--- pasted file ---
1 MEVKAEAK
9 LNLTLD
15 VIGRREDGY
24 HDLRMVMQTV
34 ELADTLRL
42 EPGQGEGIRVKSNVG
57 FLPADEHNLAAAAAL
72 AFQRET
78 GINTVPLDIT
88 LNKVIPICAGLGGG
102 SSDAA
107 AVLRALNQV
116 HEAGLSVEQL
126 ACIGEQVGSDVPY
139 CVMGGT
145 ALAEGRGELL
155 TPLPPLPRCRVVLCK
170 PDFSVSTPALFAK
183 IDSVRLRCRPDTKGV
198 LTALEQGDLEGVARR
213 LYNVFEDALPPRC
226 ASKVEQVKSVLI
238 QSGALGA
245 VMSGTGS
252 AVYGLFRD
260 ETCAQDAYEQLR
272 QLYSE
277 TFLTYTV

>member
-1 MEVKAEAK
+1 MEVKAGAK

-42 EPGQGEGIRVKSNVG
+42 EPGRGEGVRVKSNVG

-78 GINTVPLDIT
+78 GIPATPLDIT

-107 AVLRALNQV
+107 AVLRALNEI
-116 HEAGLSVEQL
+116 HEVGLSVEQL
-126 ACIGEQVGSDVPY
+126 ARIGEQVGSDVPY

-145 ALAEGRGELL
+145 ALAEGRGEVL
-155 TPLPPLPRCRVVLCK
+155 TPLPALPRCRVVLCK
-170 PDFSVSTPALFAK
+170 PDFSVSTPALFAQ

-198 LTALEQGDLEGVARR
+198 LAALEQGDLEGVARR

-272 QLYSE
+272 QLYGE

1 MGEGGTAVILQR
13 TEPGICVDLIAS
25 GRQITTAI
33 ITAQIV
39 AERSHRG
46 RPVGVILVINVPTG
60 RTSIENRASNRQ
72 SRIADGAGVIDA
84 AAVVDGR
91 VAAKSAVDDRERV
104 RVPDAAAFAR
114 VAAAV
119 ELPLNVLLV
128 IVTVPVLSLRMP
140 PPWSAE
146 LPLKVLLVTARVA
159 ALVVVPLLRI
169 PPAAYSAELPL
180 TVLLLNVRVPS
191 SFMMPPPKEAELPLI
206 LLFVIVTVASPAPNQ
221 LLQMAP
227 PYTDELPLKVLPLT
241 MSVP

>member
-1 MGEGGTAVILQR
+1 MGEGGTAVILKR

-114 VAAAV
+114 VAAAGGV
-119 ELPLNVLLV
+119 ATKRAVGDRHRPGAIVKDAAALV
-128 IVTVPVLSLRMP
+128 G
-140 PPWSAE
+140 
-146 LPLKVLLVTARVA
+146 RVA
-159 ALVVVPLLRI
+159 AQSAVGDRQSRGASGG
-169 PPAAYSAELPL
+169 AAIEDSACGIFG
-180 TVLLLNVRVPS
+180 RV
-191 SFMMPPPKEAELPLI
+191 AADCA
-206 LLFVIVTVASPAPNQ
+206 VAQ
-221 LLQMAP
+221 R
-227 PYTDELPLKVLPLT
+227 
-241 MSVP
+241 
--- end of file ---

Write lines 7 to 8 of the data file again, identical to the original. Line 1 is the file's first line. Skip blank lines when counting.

57 FLPADEHNLAAAAAL
72 AFQRET